Another commenter made this assessment:
In light of the widening hole in the budget the constitutional officers need to implement the furlough. What can be saved today may mitigate the looming layoff that is coming, in my opinion ...
This blog user, catscan1, thinks the matter is clear-cut:
Why does she need to know how to proceed ? Other non constitutional offices started furloughs on Feb 6th. The DPA has the plan in place following the Gov's Executive order, get on the bandwagon & pay your share with the other 215,000 state employees..
That prompted this comment from someone who, apparently, works under a constitutional officer:
hey catscan1, you jealous? we'll never be furloughed!
Maybe they should develop a fact sheet on the rate of un-employment, the de-value of the housing market, the number of businesses leaving CA, the number of inmates, the inability to balance or have a timely budget, the rape of public servants, the number of appointments, the cost of his security that includes chp babysitting his kids, the corruption of his appointees, the murder rate, the cost of living, the number of tax payers who have left CA and anything else he has done.
It's tempting to blame the executive, be it at the state or federal level, for all of society's woes. Governors, like presidents, often shoulder a disproportionate amount of the criticism when things go poorly. Of course, they also tend to claim a disproportionate amount of the credit when things go well.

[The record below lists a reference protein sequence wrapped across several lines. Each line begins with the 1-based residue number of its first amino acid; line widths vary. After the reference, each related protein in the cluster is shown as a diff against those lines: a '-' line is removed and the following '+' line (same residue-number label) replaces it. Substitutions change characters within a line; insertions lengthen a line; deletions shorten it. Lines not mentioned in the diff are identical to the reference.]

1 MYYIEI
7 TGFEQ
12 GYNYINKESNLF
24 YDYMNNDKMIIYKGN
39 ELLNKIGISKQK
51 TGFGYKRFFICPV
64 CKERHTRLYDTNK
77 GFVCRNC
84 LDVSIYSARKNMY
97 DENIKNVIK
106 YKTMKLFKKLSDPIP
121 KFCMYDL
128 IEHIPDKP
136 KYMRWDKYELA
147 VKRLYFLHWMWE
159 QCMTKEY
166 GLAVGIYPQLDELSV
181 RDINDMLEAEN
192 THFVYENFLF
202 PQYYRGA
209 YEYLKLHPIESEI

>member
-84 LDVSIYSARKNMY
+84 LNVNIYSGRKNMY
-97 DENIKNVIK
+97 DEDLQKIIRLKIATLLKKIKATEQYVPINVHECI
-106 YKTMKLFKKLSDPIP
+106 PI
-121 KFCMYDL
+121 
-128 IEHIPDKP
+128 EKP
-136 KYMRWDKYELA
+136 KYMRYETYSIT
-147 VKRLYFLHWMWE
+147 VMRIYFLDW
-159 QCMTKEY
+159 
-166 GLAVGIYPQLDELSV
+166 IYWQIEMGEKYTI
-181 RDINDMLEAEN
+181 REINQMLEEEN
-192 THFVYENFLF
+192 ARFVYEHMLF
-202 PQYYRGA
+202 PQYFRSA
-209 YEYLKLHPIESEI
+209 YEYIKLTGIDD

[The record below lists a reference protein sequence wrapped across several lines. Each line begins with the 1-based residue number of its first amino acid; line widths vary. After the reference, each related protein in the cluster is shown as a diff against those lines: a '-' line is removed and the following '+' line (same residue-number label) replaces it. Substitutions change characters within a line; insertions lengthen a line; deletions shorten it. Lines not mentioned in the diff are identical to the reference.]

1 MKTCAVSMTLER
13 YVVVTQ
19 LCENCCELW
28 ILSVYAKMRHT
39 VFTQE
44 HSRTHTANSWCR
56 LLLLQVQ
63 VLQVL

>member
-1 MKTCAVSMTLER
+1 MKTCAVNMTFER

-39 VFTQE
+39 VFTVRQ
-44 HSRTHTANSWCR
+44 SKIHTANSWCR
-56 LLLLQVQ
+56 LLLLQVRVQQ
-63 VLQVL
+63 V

Many users pointed out that recent moves by the governor -- furloughs, layoff warnings, the possibility that state wages could be slashed to the federal minimum during a budget impasse -- put the state at a disadvantage when it comes to hiring or retaining employees.
... And let's not forget the $6.55 an hour that is possibly down the road when the budget does not get enacted on time. The old-timers can't wait to leave and those joining State service these days should do so with their eyes open. Of course, it's better than no job at all, but that appears to be the best thing to be said about State service right now. And it's only going to get worse...
The younger workers (20-30 years old) at my agency are using State employment as a springboard to bigger and better things ... They do not consider the State to be a long-term employer and point to the low pay and lack of respect from their ultimate boss as reasons to get out fast.
The moment the economy turns and outside opportunities reappear there will be a stampede for the door. If not before. The State is earning a reputation as a terrible employer, an employer of last resort.